To generate matrix 10, CPU 28 must reverse the process and first convert the 0, 1 binary language of the computer to the dark/light visual cells 20, 22 of matrix 10. CPU 28 calculates the maximum number of character variations expected at each position of the input string and then determines the minimum number of visual cells required to encode that number of variations. The compression process varies depending on the type of input character anticipated. For instance, if it is known that only numerics will appear at a given input location, the eight bit binary numbers can be compressed to 3.32 visual cells; if all alphabetic characters are anticipated, an eight bit binary letter can be compressed to 4.75 visual cells; or, if the input character could be either alphabetic or numeric the compression algorithms reduce each input character from eight binary bits to 5.21 visual cells.
Further, the system may make use of the available "partial" cells. For example, the first alphanumeric character will require six visual cells (smallest integer ≧5.21) while the second alphanumeric character will require only five (10.42 cells-6 for the first character=4.42 rounded to 5). This allows for the enhanced binary compression as described above and thereby further reduces the necessary density of matrix 10. If it were known as in FIG. 1a, that the ten characters to be input were to be all numeric (0 through 9), CPU 28 would determine through use of the compression algorithm that the number of potential binary variations could be accommodated by thirty-four (34) visual cells rather than eighty (80) visual cells as would be otherwise supposed.
The user then inputs into CPU 28 the type of visual cell distribution within matrix 10 desired. The amount of desired redundancy is then input into CPU 28 ranging from no redundancy to as high as 400% repetition of the pattern. CPU 28 analyzes the pattern of the root visual cell to be encoded and positions the redundant data cells farthest from the root cell to achieve the highest probability of survival of at least one cell in the event of destruction of a part of matrix 10 (FIGS. 3a, 3b, 3c, 3d). The number of visual cells required for the encoded data is then computed and added to the number of visual cells required as distribution key cells to determine the density of matrix 10. The square root of this total is then determined to establish the number of squares required to form sides 14 of perimeter 11 of matrix 10. Finally, the user desired physical size of matrix 10 is input to determine the length of sides 12 of matrix 10. Upon calculation of all these values, CPU 28 causes a printer 30 to produce the newly generated matrix 10.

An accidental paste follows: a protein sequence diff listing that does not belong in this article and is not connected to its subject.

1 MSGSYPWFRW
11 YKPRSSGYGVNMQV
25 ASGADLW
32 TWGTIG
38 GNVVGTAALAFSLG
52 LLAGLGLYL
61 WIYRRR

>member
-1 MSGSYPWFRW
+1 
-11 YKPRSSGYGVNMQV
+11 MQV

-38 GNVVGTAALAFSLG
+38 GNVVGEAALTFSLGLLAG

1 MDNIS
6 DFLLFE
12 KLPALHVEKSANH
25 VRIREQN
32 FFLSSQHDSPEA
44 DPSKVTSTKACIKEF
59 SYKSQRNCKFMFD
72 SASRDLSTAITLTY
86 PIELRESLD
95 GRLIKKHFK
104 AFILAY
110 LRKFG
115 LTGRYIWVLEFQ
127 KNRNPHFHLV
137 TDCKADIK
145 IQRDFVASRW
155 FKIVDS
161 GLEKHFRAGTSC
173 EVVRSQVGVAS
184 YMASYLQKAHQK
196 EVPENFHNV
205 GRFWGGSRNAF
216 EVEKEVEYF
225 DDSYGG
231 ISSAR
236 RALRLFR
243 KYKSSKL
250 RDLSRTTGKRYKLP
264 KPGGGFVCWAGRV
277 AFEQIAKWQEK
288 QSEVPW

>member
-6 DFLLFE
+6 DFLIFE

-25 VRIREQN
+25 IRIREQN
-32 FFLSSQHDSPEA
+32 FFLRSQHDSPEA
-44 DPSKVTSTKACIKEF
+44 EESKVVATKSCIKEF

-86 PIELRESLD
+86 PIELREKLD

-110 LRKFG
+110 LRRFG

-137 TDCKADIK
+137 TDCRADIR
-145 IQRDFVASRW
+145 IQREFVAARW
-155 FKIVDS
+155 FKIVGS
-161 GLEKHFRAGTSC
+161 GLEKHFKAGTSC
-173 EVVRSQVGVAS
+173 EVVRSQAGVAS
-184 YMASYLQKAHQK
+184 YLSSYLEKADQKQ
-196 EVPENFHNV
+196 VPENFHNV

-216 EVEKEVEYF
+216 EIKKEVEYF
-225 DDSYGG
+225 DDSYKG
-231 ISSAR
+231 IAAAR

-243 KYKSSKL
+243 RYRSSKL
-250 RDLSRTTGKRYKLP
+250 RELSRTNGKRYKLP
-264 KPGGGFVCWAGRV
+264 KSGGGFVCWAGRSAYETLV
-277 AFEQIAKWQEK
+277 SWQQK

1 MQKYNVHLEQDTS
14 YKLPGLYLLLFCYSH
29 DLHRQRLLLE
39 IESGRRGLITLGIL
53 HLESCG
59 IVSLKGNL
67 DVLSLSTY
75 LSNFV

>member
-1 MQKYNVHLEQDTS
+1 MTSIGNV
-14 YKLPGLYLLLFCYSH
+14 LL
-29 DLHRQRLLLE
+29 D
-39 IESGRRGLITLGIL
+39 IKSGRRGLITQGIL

By providing a machine readable two dimensional binary code having a perimeter which indicates the physical size of the code on two of its sides and the density of the encoded material on two of its sides, a code which is dynamically variable as to size and density of information contained therein is provided.
It will thus be seen that the objects set forth above, among those made apparent from the preceding description, are additionally attained and, since certain changes may be made in carrying out the above process and in the construction set forth without departing from the spirit and scope of the invention, it is intended that all matter contained in the above description and shown in the accompanying drawings shall be interpreted as illustrative and not in a limiting sense.
It is also to be understood that the following claims are intended to cover all of the generic and specific features of the invention herein described and all statements of the scope of the invention which, is a matter of language, might be said to fall therebetween.
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|U.S. Classification||235/494, 235/456|
|International Classification||G06K7/14, G06K7/10, G06K19/00, G06K1/12, G06K19/06|
|Cooperative Classification||G06K19/06037, G06K2019/06262, G06K7/14|
|European Classification||G06K7/14, G06K19/06C3|
|Jan 12, 1999||CC||Certificate of correction|